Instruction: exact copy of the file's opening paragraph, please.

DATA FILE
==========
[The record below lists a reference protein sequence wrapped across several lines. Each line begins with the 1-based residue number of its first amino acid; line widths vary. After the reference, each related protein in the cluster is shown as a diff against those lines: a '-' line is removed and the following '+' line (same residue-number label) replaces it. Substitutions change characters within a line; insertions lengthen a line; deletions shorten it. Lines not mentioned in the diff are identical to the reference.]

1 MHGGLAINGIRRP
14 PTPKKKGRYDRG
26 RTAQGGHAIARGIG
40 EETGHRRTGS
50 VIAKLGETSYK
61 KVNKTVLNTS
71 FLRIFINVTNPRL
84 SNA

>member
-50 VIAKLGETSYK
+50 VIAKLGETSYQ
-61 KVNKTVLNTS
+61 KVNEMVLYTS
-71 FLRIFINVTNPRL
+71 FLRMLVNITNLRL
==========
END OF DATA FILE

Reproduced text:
[The record below lists a reference protein sequence wrapped across several lines. Each line begins with the 1-based residue number of its first amino acid; line widths vary. After the reference, each related protein in the cluster is shown as a diff against those lines: a '-' line is removed and the following '+' line (same residue-number label) replaces it. Substitutions change characters within a line; insertions lengthen a line; deletions shorten it. Lines not mentioned in the diff are identical to the reference.]